WASHINGTON - Beijing rejected a request for a secure call between Pentagon chief Lloyd Austin and his Chinese counterpart on the day an American warplane shot down a suspected Chinese surveillance balloon, a US Department of Defence (DOD) spokesman said on Tuesday.
“On Saturday, Feb 4, immediately after taking action to down the PRC balloon, the DOD submitted a request for a secure call between Secretary Austin and PRC Minister of National Defence Wei Fenghe,” Brigadier-General Pat Ryder said in a statement, referring to the People’s Republic of China.
“Unfortunately, the PRC has declined our request. Our commitment to open lines of communication will continue,” he added.
China says the balloon was an errant weather observation aircraft with no military purpose, but Washington has described it as a sophisticated high-altitude spying vehicle.
After slowly traversing the middle of the United States, reportedly over several top-secret military sites, the balloon headed out over the east coast, where a fighter plane shot it down on Saturday.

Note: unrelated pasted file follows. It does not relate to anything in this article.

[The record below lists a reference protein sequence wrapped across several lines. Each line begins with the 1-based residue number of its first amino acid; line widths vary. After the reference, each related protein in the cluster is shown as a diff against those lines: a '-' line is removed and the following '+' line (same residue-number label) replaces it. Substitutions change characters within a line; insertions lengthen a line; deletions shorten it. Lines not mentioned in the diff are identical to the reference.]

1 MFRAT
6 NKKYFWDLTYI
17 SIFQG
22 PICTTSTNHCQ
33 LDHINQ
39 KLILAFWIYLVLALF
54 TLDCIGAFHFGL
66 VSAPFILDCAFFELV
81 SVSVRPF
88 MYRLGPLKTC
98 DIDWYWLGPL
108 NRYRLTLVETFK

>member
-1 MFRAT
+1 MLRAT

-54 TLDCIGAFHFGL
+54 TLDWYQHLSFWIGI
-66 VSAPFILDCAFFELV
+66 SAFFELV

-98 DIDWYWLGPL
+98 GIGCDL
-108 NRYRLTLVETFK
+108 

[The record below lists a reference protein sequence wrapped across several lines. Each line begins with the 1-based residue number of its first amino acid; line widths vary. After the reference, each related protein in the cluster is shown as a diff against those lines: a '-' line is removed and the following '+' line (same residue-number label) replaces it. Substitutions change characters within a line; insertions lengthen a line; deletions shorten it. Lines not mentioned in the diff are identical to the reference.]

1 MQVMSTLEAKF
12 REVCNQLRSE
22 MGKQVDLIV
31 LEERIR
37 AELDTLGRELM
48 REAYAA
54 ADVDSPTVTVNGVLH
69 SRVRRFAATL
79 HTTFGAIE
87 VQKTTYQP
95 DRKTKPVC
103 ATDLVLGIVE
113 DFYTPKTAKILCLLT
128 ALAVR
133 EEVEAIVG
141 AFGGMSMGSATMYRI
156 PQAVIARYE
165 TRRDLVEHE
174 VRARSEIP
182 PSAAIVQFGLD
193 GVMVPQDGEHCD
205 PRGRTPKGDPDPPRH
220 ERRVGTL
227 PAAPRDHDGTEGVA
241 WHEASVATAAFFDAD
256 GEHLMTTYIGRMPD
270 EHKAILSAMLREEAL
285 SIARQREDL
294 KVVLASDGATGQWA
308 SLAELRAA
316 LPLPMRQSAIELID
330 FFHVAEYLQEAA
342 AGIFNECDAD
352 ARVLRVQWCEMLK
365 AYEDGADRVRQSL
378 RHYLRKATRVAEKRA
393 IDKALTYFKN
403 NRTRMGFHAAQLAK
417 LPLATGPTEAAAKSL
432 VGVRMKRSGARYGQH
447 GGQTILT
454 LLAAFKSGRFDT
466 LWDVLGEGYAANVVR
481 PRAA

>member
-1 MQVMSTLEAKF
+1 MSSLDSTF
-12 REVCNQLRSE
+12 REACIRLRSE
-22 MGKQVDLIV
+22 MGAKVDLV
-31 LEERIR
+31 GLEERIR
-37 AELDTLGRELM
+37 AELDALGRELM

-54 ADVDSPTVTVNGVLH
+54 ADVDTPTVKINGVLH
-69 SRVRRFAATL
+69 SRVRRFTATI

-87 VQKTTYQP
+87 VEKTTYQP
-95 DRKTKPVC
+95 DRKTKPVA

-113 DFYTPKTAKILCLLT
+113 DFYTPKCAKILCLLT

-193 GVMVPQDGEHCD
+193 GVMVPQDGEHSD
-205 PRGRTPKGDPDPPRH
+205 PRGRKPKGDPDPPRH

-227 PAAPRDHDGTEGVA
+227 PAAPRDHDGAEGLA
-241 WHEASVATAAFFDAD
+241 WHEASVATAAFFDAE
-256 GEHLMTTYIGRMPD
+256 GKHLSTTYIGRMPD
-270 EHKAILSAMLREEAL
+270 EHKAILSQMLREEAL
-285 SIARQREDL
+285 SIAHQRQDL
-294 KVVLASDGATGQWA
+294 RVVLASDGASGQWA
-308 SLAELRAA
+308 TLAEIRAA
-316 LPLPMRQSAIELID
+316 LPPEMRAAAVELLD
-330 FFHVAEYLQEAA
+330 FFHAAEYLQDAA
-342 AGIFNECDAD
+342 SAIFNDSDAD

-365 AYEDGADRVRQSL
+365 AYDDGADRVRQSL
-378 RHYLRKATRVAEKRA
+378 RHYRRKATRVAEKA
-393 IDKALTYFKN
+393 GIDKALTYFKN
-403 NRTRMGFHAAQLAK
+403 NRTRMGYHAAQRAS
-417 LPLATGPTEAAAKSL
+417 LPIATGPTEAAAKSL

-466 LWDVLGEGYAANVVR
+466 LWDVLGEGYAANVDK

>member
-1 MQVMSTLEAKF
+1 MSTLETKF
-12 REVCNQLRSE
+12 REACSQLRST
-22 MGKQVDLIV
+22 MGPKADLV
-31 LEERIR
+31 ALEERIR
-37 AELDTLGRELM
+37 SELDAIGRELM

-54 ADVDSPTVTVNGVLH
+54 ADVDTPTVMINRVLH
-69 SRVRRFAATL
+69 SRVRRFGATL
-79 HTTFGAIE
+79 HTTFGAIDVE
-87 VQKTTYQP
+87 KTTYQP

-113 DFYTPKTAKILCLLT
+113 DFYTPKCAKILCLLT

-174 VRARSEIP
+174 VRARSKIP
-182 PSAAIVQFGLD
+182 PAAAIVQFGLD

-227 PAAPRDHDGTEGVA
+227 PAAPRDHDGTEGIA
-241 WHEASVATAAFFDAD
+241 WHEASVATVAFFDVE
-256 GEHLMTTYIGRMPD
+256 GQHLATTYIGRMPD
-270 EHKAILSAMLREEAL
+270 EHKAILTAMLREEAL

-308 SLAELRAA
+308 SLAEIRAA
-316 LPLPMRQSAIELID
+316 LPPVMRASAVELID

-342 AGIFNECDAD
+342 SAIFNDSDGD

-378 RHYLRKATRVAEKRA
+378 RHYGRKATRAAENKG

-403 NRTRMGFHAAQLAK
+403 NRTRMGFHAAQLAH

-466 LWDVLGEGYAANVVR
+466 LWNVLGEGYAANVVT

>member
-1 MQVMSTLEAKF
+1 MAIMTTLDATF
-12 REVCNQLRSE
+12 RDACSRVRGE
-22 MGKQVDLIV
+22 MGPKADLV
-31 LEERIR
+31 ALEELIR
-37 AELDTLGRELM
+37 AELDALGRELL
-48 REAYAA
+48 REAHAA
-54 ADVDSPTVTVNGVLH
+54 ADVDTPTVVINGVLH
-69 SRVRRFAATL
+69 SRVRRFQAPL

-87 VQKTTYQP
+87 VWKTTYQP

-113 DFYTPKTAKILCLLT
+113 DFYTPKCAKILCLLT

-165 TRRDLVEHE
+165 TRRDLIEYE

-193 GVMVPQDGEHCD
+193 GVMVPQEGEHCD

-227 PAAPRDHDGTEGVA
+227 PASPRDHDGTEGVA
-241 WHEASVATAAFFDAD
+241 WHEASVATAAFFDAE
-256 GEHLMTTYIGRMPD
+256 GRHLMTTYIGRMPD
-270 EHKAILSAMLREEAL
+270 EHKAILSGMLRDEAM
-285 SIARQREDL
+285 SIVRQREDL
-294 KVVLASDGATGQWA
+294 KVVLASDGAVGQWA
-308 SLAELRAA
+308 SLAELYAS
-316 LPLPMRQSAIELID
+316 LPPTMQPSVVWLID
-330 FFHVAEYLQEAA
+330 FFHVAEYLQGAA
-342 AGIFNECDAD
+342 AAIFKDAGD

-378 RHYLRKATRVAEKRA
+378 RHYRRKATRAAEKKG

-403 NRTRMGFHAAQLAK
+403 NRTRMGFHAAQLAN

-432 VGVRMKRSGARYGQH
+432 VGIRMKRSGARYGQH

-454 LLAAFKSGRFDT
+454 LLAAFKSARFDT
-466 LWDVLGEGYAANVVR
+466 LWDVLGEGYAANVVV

Mr Austin and General Wei met in Cambodia last November, as Washington and Beijing sought to lower temperatures after a visit by then House Speaker Nancy Pelosi to Taiwan that enraged China.
But the balloon incident has heightened tensions, and led US Secretary of State Antony Blinken to scrap a rare trip to Beijing.
On Monday, President Joe Biden defended the decision to wait until the balloon had crossed the country to down it, saying that the DOD concluded it was best to do so over water.
National Security Council spokesman John Kirby said the same day that measures were taken to ensure the balloon’s instruments were “mitigated” in their ability to spy during the flyover, while “at the same time increasing and improving our ability to collect intelligence and information from it”.
General Glen VanHerck, head of the US Northern Command, said a naval ship would map the debris field left by the balloon, which is expected to measure about 1,500m by 1,500m in the Atlantic.
The balloon itself was up to around 60m tall and carried a payload weighing “in excess of a couple thousand pounds“ that was roughly the size of a regional jet aircraft, he said.
Gen VanHerck said the balloon debris would be carefully studied.
“I don’t know where the debris is going to go for a final analysis, but I will tell you that certainly the intel community, along with the law enforcement community... will take a good look at it,” he said. AFP